A smart way to measure the wind field and produce more energy
Onshore and offshore wind turbines must operate at their best capacity to maximise the energy they generate. Currently, the methods used to optimise performance in wind farms focus mainly on the performance of individual turbines. Fortunately, new low-cost wind measurement technologies have been developed that can help improve the performance of multiple wind turbines in large wind farms.
Sensor-assisted wind farm optimisation (SAWOP) will enable better monitoring of the incoming wind flow using spinner anemometers and nacelle LiDAR systems. Based on the analysis of sensor data, strategies can be developed to improve the energy yield of the whole wind farm.
Demonstration of the technology
Koen Hermans, an offshore wind energy researcher at TNO, says: “One of the focus points in the analysis is to determine the alignment of the rotor with the wind direction, so-called yaw alignment. The results will be used to determine the performance of the wind farm and the sensors themselves under free-stream and wake conditions."
Wind field measurement systems
"Our first test site is the onshore wind farm Klim Fjordeholme in Denmark, operated by Vattenfall. It consists of 21 Siemens turbines of 3.2 MW each featuring a rotor diameter of 113 m. Because the wind farm is close to the coast, the conditions are comparable to an offshore wind farm. Furthermore, it has the practical advantage that the turbines are more easily accessible.
At this wind farm, a measurement campaign is being carried out. Nick Jansen, team leader at Nabla Wind Hub: "The big difference between the two systems is where the wind is measured: on the turbine or hundreds of metres in front of the turbine."
A profiling LiDAR scans the incoming wind field and serves as a reference. Eight turbines are equipped with iSpin spinner anemometers, and two forward-facing nacelle LiDARs from different manufacturers are installed. During the campaign, these LiDARS are exchanged so that we can compare the results of each LIDAR at the same location. Finally, a scanning LiDAR is mapping the wake conditions, which will be enhanced by an algorithm to reconstruct the wind field. Special care is taken to calibrate all sensors to the latest standards to ensure objective measurement of turbine and sensor performance."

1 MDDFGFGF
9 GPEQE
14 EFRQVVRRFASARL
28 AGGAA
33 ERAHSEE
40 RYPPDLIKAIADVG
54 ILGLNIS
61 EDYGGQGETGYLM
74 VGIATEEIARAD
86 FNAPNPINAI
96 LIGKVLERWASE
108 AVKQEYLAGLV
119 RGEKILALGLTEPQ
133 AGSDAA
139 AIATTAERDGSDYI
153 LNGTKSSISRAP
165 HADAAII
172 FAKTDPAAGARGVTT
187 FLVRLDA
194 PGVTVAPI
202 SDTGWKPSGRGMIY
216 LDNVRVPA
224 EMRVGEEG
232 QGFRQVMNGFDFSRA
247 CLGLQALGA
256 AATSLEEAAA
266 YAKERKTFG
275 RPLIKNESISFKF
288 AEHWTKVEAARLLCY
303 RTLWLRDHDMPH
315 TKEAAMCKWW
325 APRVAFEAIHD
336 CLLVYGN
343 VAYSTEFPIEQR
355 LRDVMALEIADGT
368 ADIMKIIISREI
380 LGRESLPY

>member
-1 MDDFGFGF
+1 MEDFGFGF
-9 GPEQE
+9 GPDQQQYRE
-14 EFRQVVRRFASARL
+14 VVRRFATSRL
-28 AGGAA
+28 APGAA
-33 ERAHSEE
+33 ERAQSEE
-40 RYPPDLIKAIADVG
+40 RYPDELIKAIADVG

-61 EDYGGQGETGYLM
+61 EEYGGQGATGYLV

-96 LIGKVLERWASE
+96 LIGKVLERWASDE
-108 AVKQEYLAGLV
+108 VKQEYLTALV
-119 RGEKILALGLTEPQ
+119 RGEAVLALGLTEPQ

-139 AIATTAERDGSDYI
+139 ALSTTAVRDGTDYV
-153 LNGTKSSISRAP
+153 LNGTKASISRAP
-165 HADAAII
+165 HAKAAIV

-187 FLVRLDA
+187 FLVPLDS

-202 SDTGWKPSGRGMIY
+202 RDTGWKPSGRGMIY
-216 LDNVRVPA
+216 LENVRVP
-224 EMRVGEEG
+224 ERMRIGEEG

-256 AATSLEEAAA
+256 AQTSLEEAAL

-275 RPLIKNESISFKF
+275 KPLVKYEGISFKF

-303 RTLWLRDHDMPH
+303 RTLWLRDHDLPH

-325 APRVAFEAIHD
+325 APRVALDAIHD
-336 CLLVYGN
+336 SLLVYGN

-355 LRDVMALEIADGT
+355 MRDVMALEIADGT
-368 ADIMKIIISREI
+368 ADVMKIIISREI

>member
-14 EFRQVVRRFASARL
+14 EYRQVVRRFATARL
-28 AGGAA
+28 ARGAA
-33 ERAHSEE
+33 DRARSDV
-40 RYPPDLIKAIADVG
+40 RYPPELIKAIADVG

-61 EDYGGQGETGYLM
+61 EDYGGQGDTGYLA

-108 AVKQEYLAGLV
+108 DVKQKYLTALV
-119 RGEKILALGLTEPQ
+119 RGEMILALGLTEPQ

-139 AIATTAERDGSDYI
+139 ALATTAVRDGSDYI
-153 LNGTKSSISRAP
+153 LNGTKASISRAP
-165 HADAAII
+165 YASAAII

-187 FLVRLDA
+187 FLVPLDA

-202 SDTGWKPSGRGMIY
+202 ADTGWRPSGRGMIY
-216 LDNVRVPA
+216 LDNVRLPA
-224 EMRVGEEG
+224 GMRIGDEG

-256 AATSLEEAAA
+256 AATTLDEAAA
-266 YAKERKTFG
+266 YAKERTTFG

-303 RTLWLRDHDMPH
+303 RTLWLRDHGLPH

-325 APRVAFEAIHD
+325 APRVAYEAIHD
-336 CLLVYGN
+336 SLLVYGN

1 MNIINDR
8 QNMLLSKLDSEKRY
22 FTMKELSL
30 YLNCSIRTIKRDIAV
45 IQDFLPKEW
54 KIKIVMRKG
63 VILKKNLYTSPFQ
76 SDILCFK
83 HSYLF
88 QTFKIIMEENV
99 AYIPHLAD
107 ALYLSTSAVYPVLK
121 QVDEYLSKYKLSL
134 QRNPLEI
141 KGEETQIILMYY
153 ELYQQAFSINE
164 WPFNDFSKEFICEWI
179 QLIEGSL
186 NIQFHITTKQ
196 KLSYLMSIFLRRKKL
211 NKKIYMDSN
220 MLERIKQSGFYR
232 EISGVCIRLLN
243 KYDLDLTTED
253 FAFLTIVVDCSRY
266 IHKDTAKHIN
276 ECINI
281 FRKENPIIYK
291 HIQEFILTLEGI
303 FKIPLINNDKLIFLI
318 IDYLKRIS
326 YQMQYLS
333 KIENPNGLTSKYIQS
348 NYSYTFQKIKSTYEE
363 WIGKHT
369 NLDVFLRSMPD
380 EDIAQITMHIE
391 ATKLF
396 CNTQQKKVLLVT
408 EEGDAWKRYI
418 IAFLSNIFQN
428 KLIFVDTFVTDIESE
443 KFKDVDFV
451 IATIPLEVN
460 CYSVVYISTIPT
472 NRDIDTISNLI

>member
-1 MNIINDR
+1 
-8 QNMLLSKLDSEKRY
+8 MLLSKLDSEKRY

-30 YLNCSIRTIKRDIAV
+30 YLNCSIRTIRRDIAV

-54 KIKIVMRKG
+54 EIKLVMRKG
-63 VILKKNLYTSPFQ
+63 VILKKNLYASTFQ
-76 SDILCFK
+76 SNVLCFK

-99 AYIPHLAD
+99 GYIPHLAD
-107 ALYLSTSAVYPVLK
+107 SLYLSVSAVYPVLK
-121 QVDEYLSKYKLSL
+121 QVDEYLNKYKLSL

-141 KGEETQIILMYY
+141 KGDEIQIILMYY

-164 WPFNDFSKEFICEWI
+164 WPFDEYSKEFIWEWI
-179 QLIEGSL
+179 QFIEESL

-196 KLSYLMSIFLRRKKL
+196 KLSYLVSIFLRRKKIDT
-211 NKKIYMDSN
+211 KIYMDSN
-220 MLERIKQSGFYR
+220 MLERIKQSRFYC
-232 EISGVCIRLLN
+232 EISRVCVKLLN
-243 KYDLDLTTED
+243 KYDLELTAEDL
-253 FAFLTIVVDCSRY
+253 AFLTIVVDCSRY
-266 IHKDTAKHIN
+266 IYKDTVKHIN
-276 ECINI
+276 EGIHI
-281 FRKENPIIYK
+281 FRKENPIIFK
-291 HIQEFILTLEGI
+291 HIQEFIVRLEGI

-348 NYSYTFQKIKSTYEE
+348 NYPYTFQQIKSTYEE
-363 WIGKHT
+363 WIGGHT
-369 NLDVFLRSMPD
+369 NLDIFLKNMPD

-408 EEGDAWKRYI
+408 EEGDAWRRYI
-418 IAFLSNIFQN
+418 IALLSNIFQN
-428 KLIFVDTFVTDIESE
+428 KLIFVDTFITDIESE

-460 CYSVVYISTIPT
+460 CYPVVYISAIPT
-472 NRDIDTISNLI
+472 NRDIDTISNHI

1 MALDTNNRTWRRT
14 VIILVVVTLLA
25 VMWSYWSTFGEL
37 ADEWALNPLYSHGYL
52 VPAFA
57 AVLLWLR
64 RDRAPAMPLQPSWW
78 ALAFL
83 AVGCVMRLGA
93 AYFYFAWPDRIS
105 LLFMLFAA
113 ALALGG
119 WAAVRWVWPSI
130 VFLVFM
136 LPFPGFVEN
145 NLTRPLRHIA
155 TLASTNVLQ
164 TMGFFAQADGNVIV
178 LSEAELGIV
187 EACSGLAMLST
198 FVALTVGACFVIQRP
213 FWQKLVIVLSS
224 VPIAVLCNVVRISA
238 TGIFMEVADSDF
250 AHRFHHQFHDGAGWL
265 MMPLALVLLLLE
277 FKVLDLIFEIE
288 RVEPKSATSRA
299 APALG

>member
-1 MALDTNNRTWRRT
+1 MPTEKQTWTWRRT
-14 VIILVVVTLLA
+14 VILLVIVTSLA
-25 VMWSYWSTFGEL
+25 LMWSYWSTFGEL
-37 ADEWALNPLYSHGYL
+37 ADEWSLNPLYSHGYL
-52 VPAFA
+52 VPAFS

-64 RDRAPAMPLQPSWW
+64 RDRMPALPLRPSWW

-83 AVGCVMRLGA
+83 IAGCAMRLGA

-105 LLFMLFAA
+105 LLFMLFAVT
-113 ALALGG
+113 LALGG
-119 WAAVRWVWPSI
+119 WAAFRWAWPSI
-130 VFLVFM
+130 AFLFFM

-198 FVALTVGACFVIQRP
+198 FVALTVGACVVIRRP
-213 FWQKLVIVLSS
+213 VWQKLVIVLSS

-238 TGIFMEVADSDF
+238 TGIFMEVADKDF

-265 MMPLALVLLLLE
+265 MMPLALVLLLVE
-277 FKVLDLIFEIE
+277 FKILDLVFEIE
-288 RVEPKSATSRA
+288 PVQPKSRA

Reducing the wake effect
To optimise the yield of an entire wind farm, the influence of the wake effect is also investigated. Koen Hermans explains: "The turbine blades create vortices behind the rotor that may influence the yield of other turbines in the wind farm. This is called the wake effect. If we steer the front turbine in a less favourable position to the wind, its yield will decrease but the turbine behind it can produce more energy because the effect of the wake has decreased. The economic and technical models take into account the additional wear and tear and the possibly shortened lifetime of the turbines."
Jan Coelingh, Lead Engineer Wind Resource of Vattenfall agrees: “The point is to control the settings for the entire wind farm and not just for the individual turbines for the optimal result.”
"Taken together, these measurements provide us with a unique dataset to evaluate the performance of the sensors in the free-stream and wake conditions. Based on possible performance deficits, optimised control settings can be derived. In the final phase of the project, innovative control strategies for wind farms will be investigated. It is expected that the information from the sensors used will improve performance through the use of wind farm control".
This project aims to demonstrate that the overall energy yield of large wind farms can be increased through the use of advanced measurement devices and associated advanced control strategies. The results from this project will make a valuable contribution to the international standardisation of performance assessment using these new sensor technologies.
Another tangible outcome is the creation of a unique measurement database. From this database, the project partners will gain insights into the wind flow of an operating wind farm, the performance of the turbines and the effectiveness of the monitoring systems.
Jasper Kreeft, Senior Wind Farm Performance Lead at Shell adds, " computational and engineering models for wind resource assessments and wake modelling are continuously being developed and improved. The extensive measurement campaign within the SAWOP project provides a unique dataset to validate these models.”
This article is part of a series Project in the Spotlight. Watch more projects here.